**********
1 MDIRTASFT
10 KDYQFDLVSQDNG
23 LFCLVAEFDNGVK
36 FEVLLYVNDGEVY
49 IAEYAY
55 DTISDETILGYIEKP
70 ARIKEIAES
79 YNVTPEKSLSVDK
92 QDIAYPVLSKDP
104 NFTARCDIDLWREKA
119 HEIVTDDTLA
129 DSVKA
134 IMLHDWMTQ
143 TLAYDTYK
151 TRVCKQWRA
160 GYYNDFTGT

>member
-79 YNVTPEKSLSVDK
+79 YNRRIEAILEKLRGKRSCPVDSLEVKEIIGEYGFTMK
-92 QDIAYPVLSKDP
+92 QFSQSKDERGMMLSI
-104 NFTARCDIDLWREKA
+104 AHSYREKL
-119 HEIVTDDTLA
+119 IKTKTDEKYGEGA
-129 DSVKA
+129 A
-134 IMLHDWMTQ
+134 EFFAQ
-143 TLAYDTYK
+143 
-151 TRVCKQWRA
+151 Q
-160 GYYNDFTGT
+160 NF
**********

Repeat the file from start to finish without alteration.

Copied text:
1 MDIRTASFT
10 KDYQFDLVSQDNG
23 LFCLVAEFDNGVK
36 FEVLLYVNDGEVY
49 IAEYAY
55 DTISDETILGYIEKP
70 ARIKEIAES
79 YNVTPEKSLSVDK
92 QDIAYPVLSKDP
104 NFTARCDIDLWREKA
119 HEIVTDDTLA
129 DSVKA
134 IMLHDWMTQ
143 TLAYDTYK
151 TRVCKQWRA
160 GYYNDFTGT

>member
-79 YNVTPEKSLSVDK
+79 YNRRIEAILEKLRGKRSCPVDSLEVKEIIGEYGFTMK
-92 QDIAYPVLSKDP
+92 QFSQSKDERGMMLSI
-104 NFTARCDIDLWREKA
+104 AHSYREKL
-119 HEIVTDDTLA
+119 IKTKTDEKYGEGA
-129 DSVKA
+129 A
-134 IMLHDWMTQ
+134 EFFAQ
-143 TLAYDTYK
+143 
-151 TRVCKQWRA
+151 Q
-160 GYYNDFTGT
+160 NF